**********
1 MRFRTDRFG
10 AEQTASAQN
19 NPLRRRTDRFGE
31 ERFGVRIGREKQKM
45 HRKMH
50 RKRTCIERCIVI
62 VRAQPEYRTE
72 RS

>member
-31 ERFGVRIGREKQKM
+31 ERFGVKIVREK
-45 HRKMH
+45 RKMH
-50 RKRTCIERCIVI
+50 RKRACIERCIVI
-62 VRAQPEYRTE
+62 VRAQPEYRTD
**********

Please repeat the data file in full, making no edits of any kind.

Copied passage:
1 MRFRTDRFG
10 AEQTASAQN
19 NPLRRRTDRFGE
31 ERFGVRIGREKQKM
45 HRKMH
50 RKRTCIERCIVI
62 VRAQPEYRTE
72 RS

>member
-31 ERFGVRIGREKQKM
+31 ERFGVKIVREK
-45 HRKMH
+45 RKMH
-50 RKRTCIERCIVI
+50 RKRACIERCIVI
-62 VRAQPEYRTE
+62 VRAQPEYRTD